While running is considered one of the best forms of cardiovascular exercise, running indoors on a treadmill can make one feel more like a hamster on a wheel than a powerful athlete. As warm weather approaches, consider running outdoors. Whether a tourist or resident, running outdoors in a city allows for more discovery and brings new meaning to “urban playground.”
Here are some of the best running trails in NYC that also serve as a self-guided tour of the sites.
The Hudson River Run
The Hudson River Greenway is a favorite among walkers, runners, cyclists, and everyone in between. Though it can get crowded, the views of the sunset, Hudson River, and some of the city’s best sights are worth it. Start at Battery Park and turn around at 14th street to make it a short three mile run, continue up to 79th for four, or run all the way up to the Bronx for a nearly 9-mile run. Running there in the early morning or early evening is best in order to avoid foot traffic. Some of the sights worth seeing are the Statue of Liberty, Chelsea Piers, USS Intrepid, art installations, and the George Washington Bridge.
Prospect Park Running Path
Prospect Park’s running path offers multiple loops of various distances, so beginners, marathoners, and everyone in-between are welcome. The main outer-loop provides a separate path for runners and walkers from bicyclists and the occasional car. A loop around the park includes a run along the lake, through Long Meadow, and Grand Army Plaza.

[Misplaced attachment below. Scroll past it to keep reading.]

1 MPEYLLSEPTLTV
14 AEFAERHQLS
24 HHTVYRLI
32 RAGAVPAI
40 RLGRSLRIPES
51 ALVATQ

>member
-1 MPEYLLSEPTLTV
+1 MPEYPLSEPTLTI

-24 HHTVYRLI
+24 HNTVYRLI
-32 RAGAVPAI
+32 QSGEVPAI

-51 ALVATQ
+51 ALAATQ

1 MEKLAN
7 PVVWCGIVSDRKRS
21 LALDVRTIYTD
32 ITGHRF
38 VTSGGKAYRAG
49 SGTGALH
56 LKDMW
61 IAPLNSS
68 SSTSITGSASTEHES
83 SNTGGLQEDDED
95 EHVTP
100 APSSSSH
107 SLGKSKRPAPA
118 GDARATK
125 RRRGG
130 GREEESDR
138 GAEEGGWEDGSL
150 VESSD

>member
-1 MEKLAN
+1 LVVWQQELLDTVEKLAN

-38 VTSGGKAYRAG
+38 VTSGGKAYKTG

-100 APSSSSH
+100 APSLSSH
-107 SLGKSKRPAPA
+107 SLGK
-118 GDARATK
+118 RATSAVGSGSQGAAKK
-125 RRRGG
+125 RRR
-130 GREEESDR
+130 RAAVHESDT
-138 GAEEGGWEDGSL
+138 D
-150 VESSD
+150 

Central Park Around the Reservoir
The most popular place to run in Central Park is around the Reservoir. The route itself is a flat, well-maintained dirt path that circles around it. Starting at the Engineer’s Gate (which is on the East Side at 90th Street), there are markings labeling every 100 yards. In total, it is about 1.57 miles around. There is also a secondary path called the Lower Reservoir Loop that’s about 1.66 miles. Since both are on a dirt path, they are good on the knees.
The East River Run
For amazing waterfront views of Manhattan and an amazing long route, run along the East River. Start at the top of Central Park, go over the RFK Bridge to Randall’s Island to Queens and back. The total route is 16.07 miles, or could be cut down to 5.26 for a shorter route by skipping Queens and running along the west side of Randall’s Island after crossing the 125th St. Bridge.
This route has runners cross five bridges and run through three boroughs. The bridges you’ll cross include 59th St. Bridge, the Pulaski Bridge, the Williamsburg Bridge, the Manhattan Bridge, and, last but never least, the Brooklyn Bridge. Start near Central Park at the 59th St. Bridge and work southward for a total of 16.68 miles. For a shorter three mile run, runners can start at Borough Hall and head over the Brooklyn Bridge, cut to the Manhattan Bridge and then run back to the starting point. The route is complicated, so first-time runners should consider the buddy system.
For a short run along the East River, Brooklyn side, try running along Kent Avenue. Start around Broadway and Kent and run north, under the Williamsburg Bridge, past the old Domino Sugar Refinery, and up towards the East River Park that opens up a spectacular view of the Manhattan skyline. Kent Avenue will turn into Franklin Avenue and end at a playground, which is the best place to turn around and go back to the beginning, creating roughly a four mile route.